Knowing That P without Believing That P
Article first published online: 8 APR 2013
© 2013 Wiley Periodicals, Inc.
Volume 47, Issue 2, pages 371–384, June 2013
How to Cite
Myers-Schulz, B. and Schwitzgebel, E. (2013), Knowing That P without Believing That P. Noûs, 47: 371–384. doi: 10.1111/nous.12022
- Issue published online: 8 APR 2013
- Article first published online: 8 APR 2013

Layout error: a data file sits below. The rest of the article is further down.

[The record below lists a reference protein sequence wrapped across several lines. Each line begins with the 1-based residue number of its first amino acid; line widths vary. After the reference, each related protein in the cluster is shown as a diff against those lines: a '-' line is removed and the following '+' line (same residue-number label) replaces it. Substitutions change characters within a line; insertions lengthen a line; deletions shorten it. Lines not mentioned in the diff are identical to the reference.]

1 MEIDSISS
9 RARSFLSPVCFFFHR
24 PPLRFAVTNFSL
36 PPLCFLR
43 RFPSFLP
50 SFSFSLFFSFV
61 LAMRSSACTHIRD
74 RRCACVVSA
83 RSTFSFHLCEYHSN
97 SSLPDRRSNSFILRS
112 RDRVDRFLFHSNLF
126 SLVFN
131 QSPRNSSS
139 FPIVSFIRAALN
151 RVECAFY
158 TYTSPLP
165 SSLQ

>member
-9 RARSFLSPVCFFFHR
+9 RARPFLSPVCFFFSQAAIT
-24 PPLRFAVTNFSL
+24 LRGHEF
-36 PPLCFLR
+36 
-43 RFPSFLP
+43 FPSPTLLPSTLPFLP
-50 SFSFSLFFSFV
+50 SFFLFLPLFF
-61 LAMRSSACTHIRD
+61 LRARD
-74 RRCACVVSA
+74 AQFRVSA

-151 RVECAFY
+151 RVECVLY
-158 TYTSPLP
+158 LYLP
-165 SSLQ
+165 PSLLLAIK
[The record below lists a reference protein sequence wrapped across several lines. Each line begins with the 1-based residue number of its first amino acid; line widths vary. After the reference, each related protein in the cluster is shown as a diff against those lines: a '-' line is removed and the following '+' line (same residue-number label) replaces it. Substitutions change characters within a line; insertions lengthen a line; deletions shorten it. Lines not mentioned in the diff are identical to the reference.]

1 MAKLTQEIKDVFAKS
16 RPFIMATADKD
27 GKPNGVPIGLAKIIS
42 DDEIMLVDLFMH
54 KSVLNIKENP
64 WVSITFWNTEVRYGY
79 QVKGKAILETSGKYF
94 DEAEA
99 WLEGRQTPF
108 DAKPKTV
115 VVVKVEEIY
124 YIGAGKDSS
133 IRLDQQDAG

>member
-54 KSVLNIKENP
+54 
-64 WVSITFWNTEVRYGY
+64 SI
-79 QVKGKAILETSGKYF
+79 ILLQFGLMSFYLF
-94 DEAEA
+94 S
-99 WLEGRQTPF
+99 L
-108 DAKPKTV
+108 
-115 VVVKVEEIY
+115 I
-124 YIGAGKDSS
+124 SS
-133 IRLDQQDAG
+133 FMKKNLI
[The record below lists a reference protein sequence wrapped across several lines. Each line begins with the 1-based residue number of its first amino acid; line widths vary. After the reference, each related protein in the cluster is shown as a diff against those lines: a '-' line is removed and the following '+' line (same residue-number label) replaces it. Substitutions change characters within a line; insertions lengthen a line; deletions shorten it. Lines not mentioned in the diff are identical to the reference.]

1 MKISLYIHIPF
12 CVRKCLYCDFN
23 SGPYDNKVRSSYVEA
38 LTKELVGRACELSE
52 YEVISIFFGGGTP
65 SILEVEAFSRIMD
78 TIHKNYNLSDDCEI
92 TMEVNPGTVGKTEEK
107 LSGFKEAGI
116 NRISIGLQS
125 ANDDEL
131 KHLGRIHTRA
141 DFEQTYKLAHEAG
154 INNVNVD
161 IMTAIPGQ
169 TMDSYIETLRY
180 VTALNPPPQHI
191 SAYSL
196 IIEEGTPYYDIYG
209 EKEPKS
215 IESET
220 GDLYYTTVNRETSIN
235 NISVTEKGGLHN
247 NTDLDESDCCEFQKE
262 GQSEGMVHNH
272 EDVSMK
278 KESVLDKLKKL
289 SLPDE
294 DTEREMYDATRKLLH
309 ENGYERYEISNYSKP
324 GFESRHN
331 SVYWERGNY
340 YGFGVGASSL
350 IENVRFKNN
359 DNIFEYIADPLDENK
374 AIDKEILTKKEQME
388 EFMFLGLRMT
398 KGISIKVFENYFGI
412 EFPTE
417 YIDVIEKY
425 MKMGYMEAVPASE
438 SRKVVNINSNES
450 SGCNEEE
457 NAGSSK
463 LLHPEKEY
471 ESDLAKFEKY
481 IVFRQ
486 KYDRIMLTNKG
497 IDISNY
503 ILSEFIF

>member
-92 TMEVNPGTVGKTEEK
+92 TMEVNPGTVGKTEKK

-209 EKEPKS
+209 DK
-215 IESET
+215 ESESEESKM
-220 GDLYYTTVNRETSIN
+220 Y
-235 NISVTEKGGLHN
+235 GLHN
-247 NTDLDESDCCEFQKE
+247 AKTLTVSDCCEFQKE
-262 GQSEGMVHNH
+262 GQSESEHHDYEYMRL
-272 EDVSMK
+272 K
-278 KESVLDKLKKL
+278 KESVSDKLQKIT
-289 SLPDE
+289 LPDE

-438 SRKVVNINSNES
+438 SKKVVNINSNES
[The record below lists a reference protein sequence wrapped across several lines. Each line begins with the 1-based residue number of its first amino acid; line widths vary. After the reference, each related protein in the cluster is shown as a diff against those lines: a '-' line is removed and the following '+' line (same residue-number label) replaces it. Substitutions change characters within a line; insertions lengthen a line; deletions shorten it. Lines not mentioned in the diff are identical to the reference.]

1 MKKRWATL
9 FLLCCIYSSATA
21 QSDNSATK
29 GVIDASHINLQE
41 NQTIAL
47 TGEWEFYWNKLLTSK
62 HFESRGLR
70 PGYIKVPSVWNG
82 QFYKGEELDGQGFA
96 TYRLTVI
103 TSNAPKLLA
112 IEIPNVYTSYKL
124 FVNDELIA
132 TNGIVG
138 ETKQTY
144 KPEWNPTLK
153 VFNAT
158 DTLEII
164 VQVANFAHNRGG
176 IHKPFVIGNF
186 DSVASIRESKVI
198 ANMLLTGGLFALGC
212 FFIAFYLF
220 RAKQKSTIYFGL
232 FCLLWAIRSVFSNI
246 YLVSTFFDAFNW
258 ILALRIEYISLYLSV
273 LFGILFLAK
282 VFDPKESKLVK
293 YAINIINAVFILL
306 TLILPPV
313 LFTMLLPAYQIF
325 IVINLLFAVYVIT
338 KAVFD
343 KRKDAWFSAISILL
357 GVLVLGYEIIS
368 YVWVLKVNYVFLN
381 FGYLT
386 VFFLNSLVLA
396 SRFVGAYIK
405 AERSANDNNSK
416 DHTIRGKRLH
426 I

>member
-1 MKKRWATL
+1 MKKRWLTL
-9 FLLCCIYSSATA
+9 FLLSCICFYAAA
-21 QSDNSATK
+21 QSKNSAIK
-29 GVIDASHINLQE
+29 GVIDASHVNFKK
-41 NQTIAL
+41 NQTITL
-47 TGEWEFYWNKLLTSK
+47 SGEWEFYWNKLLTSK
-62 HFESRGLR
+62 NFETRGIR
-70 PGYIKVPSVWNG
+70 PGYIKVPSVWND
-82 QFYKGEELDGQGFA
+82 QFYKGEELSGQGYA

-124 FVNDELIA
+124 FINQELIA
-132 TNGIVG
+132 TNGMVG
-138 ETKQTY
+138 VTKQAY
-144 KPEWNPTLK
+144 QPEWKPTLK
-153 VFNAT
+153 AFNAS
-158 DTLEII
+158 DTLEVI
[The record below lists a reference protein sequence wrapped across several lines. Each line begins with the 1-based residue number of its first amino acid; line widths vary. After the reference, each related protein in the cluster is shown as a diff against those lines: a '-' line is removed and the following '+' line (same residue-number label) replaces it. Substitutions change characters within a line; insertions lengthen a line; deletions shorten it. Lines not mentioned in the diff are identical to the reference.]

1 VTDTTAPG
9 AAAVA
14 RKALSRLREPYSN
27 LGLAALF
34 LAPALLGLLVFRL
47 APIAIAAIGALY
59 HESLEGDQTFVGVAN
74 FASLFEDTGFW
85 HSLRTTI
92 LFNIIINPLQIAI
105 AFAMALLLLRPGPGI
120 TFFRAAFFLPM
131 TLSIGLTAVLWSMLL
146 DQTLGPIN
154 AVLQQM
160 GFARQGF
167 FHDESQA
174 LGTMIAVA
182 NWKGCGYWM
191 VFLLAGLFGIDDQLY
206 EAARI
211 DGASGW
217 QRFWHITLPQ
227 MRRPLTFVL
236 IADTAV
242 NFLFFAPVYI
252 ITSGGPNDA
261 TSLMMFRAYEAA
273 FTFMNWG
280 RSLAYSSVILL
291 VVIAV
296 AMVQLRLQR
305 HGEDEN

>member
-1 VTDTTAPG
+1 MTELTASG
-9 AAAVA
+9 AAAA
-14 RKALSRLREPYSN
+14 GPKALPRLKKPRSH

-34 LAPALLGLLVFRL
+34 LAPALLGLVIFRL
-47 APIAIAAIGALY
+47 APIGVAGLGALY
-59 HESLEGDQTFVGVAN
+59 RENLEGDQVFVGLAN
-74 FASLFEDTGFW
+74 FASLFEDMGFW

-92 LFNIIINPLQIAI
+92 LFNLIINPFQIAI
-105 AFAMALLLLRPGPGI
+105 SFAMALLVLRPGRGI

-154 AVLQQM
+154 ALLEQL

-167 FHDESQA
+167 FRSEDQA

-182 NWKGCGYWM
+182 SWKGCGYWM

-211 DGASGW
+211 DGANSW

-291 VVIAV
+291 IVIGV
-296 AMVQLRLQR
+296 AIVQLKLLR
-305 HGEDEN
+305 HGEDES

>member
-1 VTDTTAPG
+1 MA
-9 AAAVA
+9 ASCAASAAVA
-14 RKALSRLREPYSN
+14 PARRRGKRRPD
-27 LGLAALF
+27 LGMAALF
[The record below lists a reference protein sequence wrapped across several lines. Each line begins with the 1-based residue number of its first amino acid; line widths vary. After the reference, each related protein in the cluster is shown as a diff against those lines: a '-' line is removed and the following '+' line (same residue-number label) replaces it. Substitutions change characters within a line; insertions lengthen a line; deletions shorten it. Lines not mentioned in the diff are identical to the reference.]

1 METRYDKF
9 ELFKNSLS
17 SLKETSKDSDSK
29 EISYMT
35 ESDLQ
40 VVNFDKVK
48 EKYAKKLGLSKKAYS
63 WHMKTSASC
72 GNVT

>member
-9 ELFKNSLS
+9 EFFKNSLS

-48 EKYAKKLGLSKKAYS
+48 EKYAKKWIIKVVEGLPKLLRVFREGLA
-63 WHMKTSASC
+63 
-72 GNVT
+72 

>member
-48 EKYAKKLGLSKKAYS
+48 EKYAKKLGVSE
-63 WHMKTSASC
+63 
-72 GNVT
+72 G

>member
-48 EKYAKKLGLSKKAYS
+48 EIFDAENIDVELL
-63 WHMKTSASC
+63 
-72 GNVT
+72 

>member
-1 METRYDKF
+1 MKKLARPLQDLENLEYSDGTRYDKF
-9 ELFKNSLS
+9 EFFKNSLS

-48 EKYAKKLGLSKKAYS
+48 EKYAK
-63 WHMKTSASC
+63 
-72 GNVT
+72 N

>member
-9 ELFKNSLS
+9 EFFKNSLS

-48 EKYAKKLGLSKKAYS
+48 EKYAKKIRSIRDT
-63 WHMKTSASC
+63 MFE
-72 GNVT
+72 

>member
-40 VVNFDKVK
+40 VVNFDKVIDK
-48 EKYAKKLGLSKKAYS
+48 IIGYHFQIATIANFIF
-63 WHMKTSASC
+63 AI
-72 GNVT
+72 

Most epistemologists hold that knowledge entails belief. However, proponents of this claim rarely offer a positive argument in support of it. Rather, they tend to treat the view as obvious and assert that there are no convincing counterexamples. We find this strategy to be problematic. We do not find the standard view obvious, and moreover, we think there are cases in which it is intuitively plausible that a subject knows some proposition P without—or at least without determinately—believing that P. Accordingly, we present five plausible examples of knowledge without (determinate) belief, and we present empirical evidence suggesting that our intuitions about these scenarios are not atypical.